As the man sat on his rock, he thought to himself: “Two people have come to me, offering to help and claiming to be the best at what they do. But from my observations I do not see how this could be. They offered me no evidence other than their words.”

These thoughts consumed him. As the day waned, a third traveler approached, and sat with him. “What is your story, friend?” the man asked. The weary traveler said “As I have walked this road, many have come to me offering help. They see my bent back and shuffling gait and claim that just over yonder is something that will help me. Every time I have followed them, I have been disappointed. The inn is always too distant, the food already eaten, the wine already drunk. But I am still a long way from my journey’s end, so I must continue on.”

The man considered this for a moment and said, “I, too, have been disappointed by those who have approached me. Their words taste sweet, but are bitter in my belly. But I am glad for your company. Come, let us walk together so that we will not be alone, and perhaps we may find rest together.”

They stood, the man took the travelers pack, and they departed with quick steps and light hearts.


Tonight, an interesting thought came to me: If Christ were to show up on my doorstep and spend the afternoon with me, what would we talk about? He’d want to sit, listen, and hear about what I’ve been doing recently that excites me. What would I tell Him? Would I be able to look through my life and find a topic about which I could talk endlessly, forgetting that I sat in the presence of God, and expound on the intricacies of the topic? What topic, as I describe it, would fill me with joy and exuberance to be talking about it?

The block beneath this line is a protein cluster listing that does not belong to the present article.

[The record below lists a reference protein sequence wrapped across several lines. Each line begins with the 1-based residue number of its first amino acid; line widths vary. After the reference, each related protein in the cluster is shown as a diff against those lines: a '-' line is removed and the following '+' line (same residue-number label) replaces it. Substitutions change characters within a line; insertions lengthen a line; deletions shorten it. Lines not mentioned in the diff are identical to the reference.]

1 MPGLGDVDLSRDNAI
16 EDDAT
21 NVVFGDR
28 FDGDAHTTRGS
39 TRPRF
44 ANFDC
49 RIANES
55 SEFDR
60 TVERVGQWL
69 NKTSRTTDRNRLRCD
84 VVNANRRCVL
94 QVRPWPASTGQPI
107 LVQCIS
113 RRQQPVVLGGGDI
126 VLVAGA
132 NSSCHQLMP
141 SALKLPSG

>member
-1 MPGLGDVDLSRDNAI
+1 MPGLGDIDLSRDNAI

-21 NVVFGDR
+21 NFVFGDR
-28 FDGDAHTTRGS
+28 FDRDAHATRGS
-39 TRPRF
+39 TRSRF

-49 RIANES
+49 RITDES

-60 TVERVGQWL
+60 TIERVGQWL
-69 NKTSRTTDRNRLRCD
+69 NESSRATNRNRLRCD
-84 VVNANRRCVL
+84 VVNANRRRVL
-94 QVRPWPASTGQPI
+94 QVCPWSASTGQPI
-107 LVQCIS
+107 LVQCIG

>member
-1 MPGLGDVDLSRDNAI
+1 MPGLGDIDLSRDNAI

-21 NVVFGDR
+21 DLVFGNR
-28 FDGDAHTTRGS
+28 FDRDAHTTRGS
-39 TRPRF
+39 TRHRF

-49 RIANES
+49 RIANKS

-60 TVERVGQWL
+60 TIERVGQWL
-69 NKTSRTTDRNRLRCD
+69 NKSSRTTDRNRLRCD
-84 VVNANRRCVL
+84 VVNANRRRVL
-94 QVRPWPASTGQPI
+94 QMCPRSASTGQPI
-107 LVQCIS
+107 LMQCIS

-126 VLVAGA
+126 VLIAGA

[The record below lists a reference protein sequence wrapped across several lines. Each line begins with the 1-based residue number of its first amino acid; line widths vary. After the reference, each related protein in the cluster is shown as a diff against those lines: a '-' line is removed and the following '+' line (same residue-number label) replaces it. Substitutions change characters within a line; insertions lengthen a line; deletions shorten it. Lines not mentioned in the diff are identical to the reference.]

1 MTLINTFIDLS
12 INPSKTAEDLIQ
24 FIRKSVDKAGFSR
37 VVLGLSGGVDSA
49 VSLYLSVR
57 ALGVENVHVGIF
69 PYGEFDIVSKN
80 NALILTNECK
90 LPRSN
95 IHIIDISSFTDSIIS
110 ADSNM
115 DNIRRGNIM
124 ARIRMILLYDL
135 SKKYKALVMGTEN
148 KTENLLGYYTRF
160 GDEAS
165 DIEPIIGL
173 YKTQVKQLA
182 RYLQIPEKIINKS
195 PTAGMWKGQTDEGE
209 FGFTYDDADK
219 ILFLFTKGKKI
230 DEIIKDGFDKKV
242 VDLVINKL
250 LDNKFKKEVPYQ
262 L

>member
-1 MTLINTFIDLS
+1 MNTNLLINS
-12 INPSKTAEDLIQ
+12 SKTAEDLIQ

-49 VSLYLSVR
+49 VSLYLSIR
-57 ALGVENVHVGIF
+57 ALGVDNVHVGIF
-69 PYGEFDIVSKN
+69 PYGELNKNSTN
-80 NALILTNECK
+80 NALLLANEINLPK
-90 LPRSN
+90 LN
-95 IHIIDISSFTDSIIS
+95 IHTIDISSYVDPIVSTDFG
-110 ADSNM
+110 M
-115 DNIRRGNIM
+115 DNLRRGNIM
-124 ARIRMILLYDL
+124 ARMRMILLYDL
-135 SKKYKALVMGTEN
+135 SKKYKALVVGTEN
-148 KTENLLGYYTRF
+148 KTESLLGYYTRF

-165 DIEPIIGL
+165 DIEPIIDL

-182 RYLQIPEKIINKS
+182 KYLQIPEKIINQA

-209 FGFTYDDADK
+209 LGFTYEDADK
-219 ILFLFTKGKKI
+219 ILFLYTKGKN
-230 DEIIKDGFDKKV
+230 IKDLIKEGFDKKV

As I pondered this and expressed this idea to my spouse, I found an answer. And as I considered it, my soul was filled with light as I thought of how excited I get when I talk about this subject, and how I revel in its complexities and delight in the challenges it presents.

And I felt God smiling down on me, and knew that He would love to sit and hear me out. And I know it would be foolish, for there is nothing I know that He does not; He’s the one who probably inspired me with these ideas in the first place. But He loves to hear us prattle on about how we take joy in filling the measure of our creation.

Do you know what you’d talk about? And if you do know, is that what you spend your time doing?

Being Here

From a conversation with my spouse earlier this week:

Life is not as big a deal as we make it out to be. As we struggle to understand doctrine, argue over Priesthood and the Church, attend all our meetings and tick service assignments of our lists, as we delve deep into symbolism, and worry about sealings and keeping our families active…. Our time here is not really about that.

What about the millions who die because of freak accidents or violence? What about the continual arguments over science and nutrition and being green, over saving the race and the planet?

I think, more and more, that life is about being here. About having a chance to exist in time and space apart from our gods. If we happen to find Them while being here, then sweeter the experience. If we happen to make others’ existences a little more peaceful or happy, then sweeter the experience.

I think the “eternal perspective” we should be keeping is not, “One day I’ll be happy and with all my loved ones again,” but rather, “This time is a chance for me to experience something totally different and foreign. A baptism of fire into coping as a spiritual-physical entity. And one day I’ll work all this out. Until then, I’ll have faith.”